13 November 2013

Out with a bang

The Lord Mayor's fireworks, seen from the classroom at City Lit, marked - quite serendipitously - the end of the storytelling course I've been attending for the past four weeks. These sessions followed on from two Saturday afternoons in the summer ... and the reason I was there goes back to my first winter in London, a traumatic time, during which I attended quite a different storytelling course that happened to be running in the community centre near my new home.

In that long-ago course we did ... not very much, not a lot of story telling; but we sat in a circle and I was unforgetably self-conscious about my feet sticking out in blue and yellow shoes, adidas trainers, back in the day when trainers were still a relatively new thing.

Fortunately the shoes - and the agony - are things of the past, but for some reason I was still interested in story telling. In the final session of the current course I finally got a glimmer of why.

The two courses, run by John Eastman, included warm-up exercises and "easy" tasks - like mingling with other students to figure what the order of the single sentences we had been given should be, so that they made a coherent story. John worked with fairy tales, so anything could happen - for instance, we each told of how we got to class - with as many fantastic events (dragons, donkeys, helicopters) as possible in the time allotted. Working with partners and pictures we made up stories on the spot. The class atmosphere was supportive and comfortable - and fun.

For the final session, we brought along a bedtime story to tell. I'd been looking at Grimm's fairy tales that morning, and found my story that way - and also my interest in learning how to tell a good story.

Trying to choose between my favourite (Mother Hulda (Frau Holle); rather long) and one of the short tales I'd found, I vividly remembered my grandmother reading from her "magic" black book, a book I couldn't myself read, not only because I was only just learning to read in English (it was in German) but also because it was printed in blackletter, not roman type.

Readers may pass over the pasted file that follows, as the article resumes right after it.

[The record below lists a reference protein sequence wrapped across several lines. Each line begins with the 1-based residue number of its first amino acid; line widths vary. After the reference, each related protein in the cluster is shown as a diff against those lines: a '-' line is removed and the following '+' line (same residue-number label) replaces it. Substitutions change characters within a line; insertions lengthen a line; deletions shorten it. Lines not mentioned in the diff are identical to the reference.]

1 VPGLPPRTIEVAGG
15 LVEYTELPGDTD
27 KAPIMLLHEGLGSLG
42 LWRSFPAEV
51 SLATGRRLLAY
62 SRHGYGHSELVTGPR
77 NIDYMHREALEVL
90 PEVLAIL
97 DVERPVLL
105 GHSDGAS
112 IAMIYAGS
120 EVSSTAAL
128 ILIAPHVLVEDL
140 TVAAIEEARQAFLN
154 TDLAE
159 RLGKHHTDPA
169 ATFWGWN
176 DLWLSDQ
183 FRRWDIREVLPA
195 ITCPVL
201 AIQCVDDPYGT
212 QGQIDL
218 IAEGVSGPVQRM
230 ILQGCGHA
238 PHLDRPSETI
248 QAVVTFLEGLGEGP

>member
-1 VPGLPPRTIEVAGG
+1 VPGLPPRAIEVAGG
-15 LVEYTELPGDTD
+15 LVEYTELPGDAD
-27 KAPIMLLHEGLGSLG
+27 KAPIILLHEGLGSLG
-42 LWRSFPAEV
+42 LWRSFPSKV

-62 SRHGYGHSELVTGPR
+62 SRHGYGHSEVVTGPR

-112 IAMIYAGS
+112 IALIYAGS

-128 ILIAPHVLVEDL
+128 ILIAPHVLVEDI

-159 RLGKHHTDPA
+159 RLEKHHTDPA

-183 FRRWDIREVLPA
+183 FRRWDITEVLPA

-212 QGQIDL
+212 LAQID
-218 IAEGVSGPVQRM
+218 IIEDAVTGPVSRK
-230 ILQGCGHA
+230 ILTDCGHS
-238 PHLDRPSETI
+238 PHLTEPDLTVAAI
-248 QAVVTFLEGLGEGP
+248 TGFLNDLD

So my story, pretty much made up at the last minute (ie, as I went along - but I knew the beginning and the end before starting), was about a little girl whose grandmother read stories to her at bedtime, and how magical the stories were. That I could provide the details as I went along, rather than having memorised and rehearsed, shows just how far this course has taken me, not just in use of voice and gesture and eye contact, but also in trusting that "it will be ok".
Two-thirds of the participants did not have English as their first language, and seeing them rise to the occasion is making me consider trying to use German (which we spoke at home during my childhood) to tell the tales I heard from my Oma. First efforts reveal that I need to improve my vocabulary - and to read, and listen to, the tales in German. At the same time, the idea of using autobiographical memory, and the way objects contain stories, are also floating around, waiting to be grabbed and brought down to earth. Perhaps this will feed into a project for the museums course?

1 comment:

Olga said...

Interesting. Museums of course are full of stories - one for each article.